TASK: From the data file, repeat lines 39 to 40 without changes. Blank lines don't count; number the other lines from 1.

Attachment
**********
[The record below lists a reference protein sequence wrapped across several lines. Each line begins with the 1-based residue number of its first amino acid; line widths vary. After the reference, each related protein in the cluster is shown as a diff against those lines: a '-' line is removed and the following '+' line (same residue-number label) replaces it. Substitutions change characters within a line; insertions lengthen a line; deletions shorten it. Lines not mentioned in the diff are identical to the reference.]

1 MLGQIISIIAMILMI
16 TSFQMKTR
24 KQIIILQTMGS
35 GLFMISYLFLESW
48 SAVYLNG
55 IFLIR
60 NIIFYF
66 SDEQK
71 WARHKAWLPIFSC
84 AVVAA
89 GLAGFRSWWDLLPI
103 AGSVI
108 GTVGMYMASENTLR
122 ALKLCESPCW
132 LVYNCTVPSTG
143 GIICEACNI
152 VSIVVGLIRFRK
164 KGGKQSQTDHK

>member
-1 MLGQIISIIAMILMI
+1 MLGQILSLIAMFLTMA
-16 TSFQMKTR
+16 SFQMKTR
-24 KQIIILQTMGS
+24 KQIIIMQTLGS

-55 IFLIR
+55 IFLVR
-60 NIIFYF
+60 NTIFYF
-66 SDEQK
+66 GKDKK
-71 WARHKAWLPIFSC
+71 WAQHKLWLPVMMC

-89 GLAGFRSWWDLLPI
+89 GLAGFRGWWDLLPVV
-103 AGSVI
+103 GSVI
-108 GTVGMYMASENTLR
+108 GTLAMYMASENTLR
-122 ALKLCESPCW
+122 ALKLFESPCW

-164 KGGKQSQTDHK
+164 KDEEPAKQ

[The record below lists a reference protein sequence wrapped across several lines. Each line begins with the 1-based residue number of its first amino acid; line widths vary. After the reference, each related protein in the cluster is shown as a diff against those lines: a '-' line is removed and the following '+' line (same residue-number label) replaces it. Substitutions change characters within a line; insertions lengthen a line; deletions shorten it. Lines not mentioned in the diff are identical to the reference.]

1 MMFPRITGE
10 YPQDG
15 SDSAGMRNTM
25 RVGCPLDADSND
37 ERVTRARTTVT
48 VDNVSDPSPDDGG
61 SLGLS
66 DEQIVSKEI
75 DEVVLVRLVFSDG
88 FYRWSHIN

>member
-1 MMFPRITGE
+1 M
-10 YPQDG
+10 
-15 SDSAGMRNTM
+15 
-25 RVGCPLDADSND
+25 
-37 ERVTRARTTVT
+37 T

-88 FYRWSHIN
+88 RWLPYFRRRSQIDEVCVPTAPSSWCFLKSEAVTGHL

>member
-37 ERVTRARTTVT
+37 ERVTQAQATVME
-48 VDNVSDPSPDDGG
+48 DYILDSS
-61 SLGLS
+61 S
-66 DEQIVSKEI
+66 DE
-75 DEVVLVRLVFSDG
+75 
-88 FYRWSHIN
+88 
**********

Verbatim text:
-108 GTVGMYMASENTLR
+108 GTLAMYMASENTLR